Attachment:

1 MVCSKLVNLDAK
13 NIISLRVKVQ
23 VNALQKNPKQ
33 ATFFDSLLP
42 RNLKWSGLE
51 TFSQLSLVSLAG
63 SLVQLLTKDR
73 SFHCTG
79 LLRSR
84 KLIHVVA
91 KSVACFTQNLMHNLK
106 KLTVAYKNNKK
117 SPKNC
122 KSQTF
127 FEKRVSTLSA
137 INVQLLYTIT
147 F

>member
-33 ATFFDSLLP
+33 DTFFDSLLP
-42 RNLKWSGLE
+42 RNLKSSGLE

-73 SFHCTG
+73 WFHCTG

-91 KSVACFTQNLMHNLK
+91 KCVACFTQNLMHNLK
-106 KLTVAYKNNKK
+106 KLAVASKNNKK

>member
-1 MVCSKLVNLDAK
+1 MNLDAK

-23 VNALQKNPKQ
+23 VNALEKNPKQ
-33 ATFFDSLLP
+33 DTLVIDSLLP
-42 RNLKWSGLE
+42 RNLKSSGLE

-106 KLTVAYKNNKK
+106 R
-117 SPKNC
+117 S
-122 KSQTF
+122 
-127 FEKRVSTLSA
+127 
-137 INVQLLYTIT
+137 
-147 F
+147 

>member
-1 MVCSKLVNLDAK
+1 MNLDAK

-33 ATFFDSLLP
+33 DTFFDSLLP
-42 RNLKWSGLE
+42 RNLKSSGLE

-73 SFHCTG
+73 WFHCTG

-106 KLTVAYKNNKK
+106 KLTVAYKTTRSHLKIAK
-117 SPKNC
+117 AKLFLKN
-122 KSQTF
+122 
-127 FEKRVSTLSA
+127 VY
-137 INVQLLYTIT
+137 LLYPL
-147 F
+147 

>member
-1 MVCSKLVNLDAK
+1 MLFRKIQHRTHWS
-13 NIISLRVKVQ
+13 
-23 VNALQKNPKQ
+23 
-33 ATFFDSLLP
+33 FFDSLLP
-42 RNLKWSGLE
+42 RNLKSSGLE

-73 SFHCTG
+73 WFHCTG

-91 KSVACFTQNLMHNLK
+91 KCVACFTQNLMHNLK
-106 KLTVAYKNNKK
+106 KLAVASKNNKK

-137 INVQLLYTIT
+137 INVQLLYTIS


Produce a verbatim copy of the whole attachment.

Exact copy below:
1 MVCSKLVNLDAK
13 NIISLRVKVQ
23 VNALQKNPKQ
33 ATFFDSLLP
42 RNLKWSGLE
51 TFSQLSLVSLAG
63 SLVQLLTKDR
73 SFHCTG
79 LLRSR
84 KLIHVVA
91 KSVACFTQNLMHNLK
106 KLTVAYKNNKK
117 SPKNC
122 KSQTF
127 FEKRVSTLSA
137 INVQLLYTIT
147 F

>member
-33 ATFFDSLLP
+33 DTFFDSLLP
-42 RNLKWSGLE
+42 RNLKSSGLE

-73 SFHCTG
+73 WFHCTG

-91 KSVACFTQNLMHNLK
+91 KCVACFTQNLMHNLK
-106 KLTVAYKNNKK
+106 KLAVASKNNKK

>member
-1 MVCSKLVNLDAK
+1 MNLDAK

-23 VNALQKNPKQ
+23 VNALEKNPKQ
-33 ATFFDSLLP
+33 DTLVIDSLLP
-42 RNLKWSGLE
+42 RNLKSSGLE

-106 KLTVAYKNNKK
+106 R
-117 SPKNC
+117 S
-122 KSQTF
+122 
-127 FEKRVSTLSA
+127 
-137 INVQLLYTIT
+137 
-147 F
+147 

>member
-1 MVCSKLVNLDAK
+1 MNLDAK

-33 ATFFDSLLP
+33 DTFFDSLLP
-42 RNLKWSGLE
+42 RNLKSSGLE

-73 SFHCTG
+73 WFHCTG

-106 KLTVAYKNNKK
+106 KLTVAYKTTRSHLKIAK
-117 SPKNC
+117 AKLFLKN
-122 KSQTF
+122 
-127 FEKRVSTLSA
+127 VY
-137 INVQLLYTIT
+137 LLYPL
-147 F
+147 

>member
-1 MVCSKLVNLDAK
+1 MLFRKIQHRTHWS
-13 NIISLRVKVQ
+13 
-23 VNALQKNPKQ
+23 
-33 ATFFDSLLP
+33 FFDSLLP
-42 RNLKWSGLE
+42 RNLKSSGLE

-73 SFHCTG
+73 WFHCTG

-91 KSVACFTQNLMHNLK
+91 KCVACFTQNLMHNLK
-106 KLTVAYKNNKK
+106 KLAVASKNNKK

-137 INVQLLYTIT
+137 INVQLLYTIS